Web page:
[Screen It]


(2022) (Robert Pattinson, Zoe Kravitz) (PG-13)

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Superhero Action/Drama: A masked vigilante tries to figure out who's responsible for the murders of various corrupt city officials.

Crime is rampant in Gotham City, and reclusive billionaire Bruce Wayne (ROBERT PATTINSON) is doing everything he can to battle it as the masked vigilante known as Batman. He has an ally in police officer James Gordon (JEFFERY WRIGHT) who allows him to co-investigate crime scenes such as the recent murder of the mayor. It's there that he finds a clue in the form of a riddle left for him by the perp, Edward Nashton (PAUL DANO), who's targeting corrupt government officials such as District Attorney Gil Colson (PETER SARSGAARD), and will eventually become known as The Riddler.

With the help of his butler, Alfred (ANDY SERKIS), Bruce tries to find his new nemesis, with that resulting in him meeting the likes of Selina Kyle (ZOE KRAVITZ), a nightclub waitress who moonlights as Catwoman. She works for Oswald Cobblepot (COLIN FARRELL), a.k.a. the Penguin, at a club where such corrupt city officials often congregate, all beholden in one way or another to crime boss Carmine Falcone (JOHN TURTURRO). With more city officials being targeted and more clues being left for Batman, Bruce does what he can to crack the case.

OUR TAKE: 7.5 out of 10

From the day I was born when the Fab Four first appeared on The Ed Sullivan show to three years after I graduated from college and the Berlin Wall was torn down, one actor was known for portraying Batman on the screen and that was Adam West.

Maybe the campiness of that portrayal scared everyone else away for a quarter of a century, but then the floodgates opened after director Tim Burton took the Caped Crusader to the big screen with Michael Keaton as the title character. What followed was the likes of Val Kilmer, George Clooney, Christian Bale, and Ben Affleck inhabiting the role.

Now the baton has been passed to Robert Pattinson who evoked similar "Him?" reactions as did Keaton's initial casting way back when. Not to mention questions about whether we needed yet another rebooted version of Batman. I'll admit I shared those two doubts back when the project was first announced, much like I reacted when Tom Holland was cast as the new Spider-Man.

As everyone now knows, that turned out more than okay and I can happily report that the same can now be said about "The Batman," although they're entirely different sorts of superhero movies. While Holland's Spidey flicks are, for the most part, a light, fun, and funny romp, director Matt Reeves' reboot is dark, gritty, and brooding.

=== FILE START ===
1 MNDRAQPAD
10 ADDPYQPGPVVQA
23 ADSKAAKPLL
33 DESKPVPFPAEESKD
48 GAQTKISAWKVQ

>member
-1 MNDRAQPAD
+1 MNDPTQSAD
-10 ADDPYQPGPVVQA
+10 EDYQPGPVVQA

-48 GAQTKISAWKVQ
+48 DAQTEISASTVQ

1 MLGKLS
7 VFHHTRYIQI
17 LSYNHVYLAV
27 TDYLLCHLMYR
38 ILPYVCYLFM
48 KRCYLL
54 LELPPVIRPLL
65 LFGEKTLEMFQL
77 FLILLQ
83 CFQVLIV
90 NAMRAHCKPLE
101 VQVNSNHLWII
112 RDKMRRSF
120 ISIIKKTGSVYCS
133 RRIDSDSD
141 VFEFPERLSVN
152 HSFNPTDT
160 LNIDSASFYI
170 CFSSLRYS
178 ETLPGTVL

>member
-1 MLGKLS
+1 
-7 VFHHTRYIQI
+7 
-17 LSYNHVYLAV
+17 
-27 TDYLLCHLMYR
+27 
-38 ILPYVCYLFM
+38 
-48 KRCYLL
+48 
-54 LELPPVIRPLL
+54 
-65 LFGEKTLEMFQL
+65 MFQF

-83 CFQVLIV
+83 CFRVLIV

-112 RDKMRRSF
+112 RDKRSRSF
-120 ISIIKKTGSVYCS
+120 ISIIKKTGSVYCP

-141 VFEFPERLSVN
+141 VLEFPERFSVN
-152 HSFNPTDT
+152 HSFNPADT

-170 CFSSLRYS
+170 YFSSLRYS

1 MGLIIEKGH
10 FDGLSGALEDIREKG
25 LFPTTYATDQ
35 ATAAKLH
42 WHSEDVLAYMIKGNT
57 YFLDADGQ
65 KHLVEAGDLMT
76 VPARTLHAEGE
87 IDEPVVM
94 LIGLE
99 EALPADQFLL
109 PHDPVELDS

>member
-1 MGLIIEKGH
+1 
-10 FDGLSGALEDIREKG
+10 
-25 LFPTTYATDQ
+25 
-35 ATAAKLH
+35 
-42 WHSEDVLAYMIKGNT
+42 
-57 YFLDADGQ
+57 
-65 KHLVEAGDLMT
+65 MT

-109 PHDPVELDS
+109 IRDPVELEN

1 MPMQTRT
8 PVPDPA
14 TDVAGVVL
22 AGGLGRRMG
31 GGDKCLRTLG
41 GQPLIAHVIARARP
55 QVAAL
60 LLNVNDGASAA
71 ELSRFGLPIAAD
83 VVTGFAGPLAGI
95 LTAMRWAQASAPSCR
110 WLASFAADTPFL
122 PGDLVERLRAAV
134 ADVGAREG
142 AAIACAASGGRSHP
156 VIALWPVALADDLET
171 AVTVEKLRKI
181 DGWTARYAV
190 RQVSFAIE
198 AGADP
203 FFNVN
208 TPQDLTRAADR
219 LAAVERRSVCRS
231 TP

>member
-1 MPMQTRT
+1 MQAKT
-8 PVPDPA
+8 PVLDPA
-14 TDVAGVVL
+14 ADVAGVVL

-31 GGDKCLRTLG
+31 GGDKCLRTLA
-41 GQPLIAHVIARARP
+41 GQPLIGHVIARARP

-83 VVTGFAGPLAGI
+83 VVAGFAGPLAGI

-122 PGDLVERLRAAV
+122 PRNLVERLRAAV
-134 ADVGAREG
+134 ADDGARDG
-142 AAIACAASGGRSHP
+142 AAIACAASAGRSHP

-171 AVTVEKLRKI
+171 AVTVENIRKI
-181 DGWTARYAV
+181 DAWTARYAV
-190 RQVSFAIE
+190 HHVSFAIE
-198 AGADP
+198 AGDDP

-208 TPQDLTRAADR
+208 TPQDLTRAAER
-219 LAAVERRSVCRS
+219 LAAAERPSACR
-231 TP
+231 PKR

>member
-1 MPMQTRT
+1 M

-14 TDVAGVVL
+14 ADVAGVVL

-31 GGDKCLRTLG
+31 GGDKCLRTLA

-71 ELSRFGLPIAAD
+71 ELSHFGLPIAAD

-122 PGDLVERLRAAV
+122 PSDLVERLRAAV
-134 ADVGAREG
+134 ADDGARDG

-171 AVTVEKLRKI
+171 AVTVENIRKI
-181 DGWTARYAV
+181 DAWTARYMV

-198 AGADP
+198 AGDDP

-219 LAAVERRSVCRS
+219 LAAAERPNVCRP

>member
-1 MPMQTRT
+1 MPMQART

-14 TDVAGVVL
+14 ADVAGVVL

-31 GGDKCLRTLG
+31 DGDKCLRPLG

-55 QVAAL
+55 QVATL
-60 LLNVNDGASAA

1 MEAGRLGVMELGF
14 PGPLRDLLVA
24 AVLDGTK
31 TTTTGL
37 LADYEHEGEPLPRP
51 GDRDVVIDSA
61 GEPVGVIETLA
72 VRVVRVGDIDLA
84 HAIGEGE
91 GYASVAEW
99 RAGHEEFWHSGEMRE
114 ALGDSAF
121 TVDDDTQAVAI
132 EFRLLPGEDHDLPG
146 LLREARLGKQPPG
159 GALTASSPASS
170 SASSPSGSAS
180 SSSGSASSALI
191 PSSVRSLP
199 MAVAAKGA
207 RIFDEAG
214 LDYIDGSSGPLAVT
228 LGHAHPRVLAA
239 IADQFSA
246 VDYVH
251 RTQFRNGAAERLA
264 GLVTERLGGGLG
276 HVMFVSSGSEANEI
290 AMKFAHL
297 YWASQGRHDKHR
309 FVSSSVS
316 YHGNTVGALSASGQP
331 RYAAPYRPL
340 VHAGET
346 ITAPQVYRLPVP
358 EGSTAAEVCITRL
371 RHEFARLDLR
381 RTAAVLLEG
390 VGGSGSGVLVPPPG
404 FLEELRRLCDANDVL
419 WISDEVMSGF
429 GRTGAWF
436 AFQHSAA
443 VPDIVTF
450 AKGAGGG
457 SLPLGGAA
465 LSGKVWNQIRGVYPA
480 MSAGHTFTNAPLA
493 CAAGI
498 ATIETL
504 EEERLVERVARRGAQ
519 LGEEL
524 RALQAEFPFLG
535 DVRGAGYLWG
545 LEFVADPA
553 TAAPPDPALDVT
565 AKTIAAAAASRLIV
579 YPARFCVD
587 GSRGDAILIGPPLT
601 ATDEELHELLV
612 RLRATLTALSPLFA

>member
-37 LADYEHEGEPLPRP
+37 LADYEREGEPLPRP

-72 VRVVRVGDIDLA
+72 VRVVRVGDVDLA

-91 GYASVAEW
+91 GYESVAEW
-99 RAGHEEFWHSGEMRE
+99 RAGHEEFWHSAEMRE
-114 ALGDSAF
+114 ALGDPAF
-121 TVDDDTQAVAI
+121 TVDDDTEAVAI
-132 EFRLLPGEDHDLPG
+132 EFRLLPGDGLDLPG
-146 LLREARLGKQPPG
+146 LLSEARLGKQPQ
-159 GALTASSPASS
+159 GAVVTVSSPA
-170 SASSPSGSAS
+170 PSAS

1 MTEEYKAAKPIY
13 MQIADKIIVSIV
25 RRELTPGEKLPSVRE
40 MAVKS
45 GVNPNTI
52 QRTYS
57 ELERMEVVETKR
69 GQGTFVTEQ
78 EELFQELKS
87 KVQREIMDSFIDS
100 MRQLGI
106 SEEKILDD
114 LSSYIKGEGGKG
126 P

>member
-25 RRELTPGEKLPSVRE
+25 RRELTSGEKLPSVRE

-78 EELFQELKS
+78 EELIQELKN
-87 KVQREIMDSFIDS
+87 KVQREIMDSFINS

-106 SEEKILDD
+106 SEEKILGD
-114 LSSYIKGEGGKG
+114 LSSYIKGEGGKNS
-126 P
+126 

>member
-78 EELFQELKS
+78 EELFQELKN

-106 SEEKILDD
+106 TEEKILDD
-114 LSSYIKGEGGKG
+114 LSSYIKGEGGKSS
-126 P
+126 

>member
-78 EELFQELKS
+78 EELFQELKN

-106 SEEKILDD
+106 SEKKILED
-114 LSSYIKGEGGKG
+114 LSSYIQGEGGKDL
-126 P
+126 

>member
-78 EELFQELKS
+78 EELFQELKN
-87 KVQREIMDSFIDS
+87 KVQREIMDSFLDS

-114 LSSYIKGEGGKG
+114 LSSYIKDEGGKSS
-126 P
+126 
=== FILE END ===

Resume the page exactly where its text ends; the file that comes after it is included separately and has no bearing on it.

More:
Of course, that's not exactly new, but as written by Reeves and Peter Craig, the spin this time around is that this is also a serial killer style detective story that will probably play well to both sides of the political divide, what with being hard (and then some) on crime and corrupt authority figures, while also playing as a cautionary tale about taking the law into one's own hands and copycat vigilantism.

Fueled by composer Michael Giacchino's muscular score and featuring an array of creative visuals courtesy of cinematographer Greig Fraser, the film begins with narration by Batman bemoaning the non-stop level of crime in Gotham City where detective James Gordon (Jeffrey Wright) goes against the grain and allows the masked vigilante to co-investigate the crimes.

The most recent is that of the mayor, a family man -- so to speak -- who's offed in his place by a serial killer who's removing corrupt government and police figures from the social equation. All while leaving cryptic clues -- or riddles if you will, what with those being supplied by the future Riddler (Paul Dano) -- for Batman to solve.

Those eventually lead Bruce Wayne's alter-ego to a high-end club run by mobster Carmine Falcone (John Turturro). There, Oswald "The Penguin" Cobblepot (a nearly unrecognizable Colin Farrell) deals eye drop-based drugs and Selina Kyle (Zoe Kravitz) works as a waitress with an ulterior motive and ends up in an interesting "relationship" with the brooding and mysterious superhero.

And what makes it work so well -- above and beyond the contributions of those mentioned above -- is Pattinson who's thankfully escaped what could have been the cinematic whirlpool of appearing in the "Twilight" flicks and established a thriving, non-vampire heartthrob career.

While one might not immediately think of the slim actor for such a part as this, he takes the character, adds interesting dents, divots, and more, and makes it his own. All to the point that you think "Of course, he's perfect for the role," much as occurred with Keaton and, I guess, West in his own campy way, back in their respective days.

It's quite possible "The Batman" might be too dark and disturbing for some viewers, but I thought it was pretty terrific and thus rate it as a 7.5 out of 10.

Reviewed February 24, 2022 / Posted March 4, 2022

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